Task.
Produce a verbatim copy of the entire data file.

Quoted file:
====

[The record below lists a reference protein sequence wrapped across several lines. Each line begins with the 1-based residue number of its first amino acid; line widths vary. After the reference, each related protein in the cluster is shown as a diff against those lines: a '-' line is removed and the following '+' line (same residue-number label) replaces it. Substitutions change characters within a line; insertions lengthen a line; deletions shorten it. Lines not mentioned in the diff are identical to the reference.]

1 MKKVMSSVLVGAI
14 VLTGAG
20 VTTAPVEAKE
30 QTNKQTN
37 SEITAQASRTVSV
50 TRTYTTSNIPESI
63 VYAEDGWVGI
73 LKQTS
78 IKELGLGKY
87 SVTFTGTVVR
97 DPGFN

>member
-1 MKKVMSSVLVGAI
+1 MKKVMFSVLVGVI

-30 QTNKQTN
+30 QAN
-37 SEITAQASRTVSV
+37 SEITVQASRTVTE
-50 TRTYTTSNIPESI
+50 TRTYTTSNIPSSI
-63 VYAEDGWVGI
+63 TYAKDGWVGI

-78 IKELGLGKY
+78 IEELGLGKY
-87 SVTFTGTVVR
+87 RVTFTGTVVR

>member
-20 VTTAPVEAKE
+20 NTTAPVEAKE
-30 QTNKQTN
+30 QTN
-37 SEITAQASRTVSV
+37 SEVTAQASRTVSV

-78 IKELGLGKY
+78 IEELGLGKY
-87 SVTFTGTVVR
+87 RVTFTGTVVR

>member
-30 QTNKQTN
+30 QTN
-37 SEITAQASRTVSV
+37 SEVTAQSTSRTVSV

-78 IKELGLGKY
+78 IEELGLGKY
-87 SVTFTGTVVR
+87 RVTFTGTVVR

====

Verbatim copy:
[The record below lists a reference protein sequence wrapped across several lines. Each line begins with the 1-based residue number of its first amino acid; line widths vary. After the reference, each related protein in the cluster is shown as a diff against those lines: a '-' line is removed and the following '+' line (same residue-number label) replaces it. Substitutions change characters within a line; insertions lengthen a line; deletions shorten it. Lines not mentioned in the diff are identical to the reference.]

1 MKKVMSSVLVGAI
14 VLTGAG
20 VTTAPVEAKE
30 QTNKQTN
37 SEITAQASRTVSV
50 TRTYTTSNIPESI
63 VYAEDGWVGI
73 LKQTS
78 IKELGLGKY
87 SVTFTGTVVR
97 DPGFN

>member
-1 MKKVMSSVLVGAI
+1 MKKVMFSVLVGVI

-30 QTNKQTN
+30 QAN
-37 SEITAQASRTVSV
+37 SEITVQASRTVTE
-50 TRTYTTSNIPESI
+50 TRTYTTSNIPSSI
-63 VYAEDGWVGI
+63 TYAKDGWVGI

-78 IKELGLGKY
+78 IEELGLGKY
-87 SVTFTGTVVR
+87 RVTFTGTVVR

>member
-20 VTTAPVEAKE
+20 NTTAPVEAKE
-30 QTNKQTN
+30 QTN
-37 SEITAQASRTVSV
+37 SEVTAQASRTVSV

-78 IKELGLGKY
+78 IEELGLGKY
-87 SVTFTGTVVR
+87 RVTFTGTVVR

>member
-30 QTNKQTN
+30 QTN
-37 SEITAQASRTVSV
+37 SEVTAQSTSRTVSV

-78 IKELGLGKY
+78 IEELGLGKY
-87 SVTFTGTVVR
+87 RVTFTGTVVR